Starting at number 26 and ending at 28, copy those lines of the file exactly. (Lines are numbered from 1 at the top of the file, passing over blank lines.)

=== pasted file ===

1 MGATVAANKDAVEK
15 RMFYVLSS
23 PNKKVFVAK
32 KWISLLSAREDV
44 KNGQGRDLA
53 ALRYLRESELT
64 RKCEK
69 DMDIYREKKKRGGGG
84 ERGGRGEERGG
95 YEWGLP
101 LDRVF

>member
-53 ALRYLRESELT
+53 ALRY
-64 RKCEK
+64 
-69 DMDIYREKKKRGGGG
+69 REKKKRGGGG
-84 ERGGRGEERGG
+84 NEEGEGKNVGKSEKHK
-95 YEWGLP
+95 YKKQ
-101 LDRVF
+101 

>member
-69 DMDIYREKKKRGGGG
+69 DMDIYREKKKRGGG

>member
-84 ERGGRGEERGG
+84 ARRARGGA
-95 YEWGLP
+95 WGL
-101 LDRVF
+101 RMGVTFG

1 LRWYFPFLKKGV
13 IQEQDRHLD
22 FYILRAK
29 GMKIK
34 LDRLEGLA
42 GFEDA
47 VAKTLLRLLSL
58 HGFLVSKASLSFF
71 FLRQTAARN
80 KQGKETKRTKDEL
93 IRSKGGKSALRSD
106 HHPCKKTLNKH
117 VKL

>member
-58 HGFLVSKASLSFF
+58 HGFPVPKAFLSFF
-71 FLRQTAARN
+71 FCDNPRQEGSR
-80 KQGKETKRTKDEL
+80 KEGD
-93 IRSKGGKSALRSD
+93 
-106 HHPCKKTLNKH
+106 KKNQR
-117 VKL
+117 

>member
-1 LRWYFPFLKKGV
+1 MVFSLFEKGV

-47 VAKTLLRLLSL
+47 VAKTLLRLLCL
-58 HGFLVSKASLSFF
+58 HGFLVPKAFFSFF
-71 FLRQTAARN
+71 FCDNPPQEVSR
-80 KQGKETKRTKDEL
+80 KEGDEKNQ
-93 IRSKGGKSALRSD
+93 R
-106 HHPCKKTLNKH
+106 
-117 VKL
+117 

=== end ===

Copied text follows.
-69 DMDIYREKKKRGGGG
+69 DMDIYREKKKRGGG

>member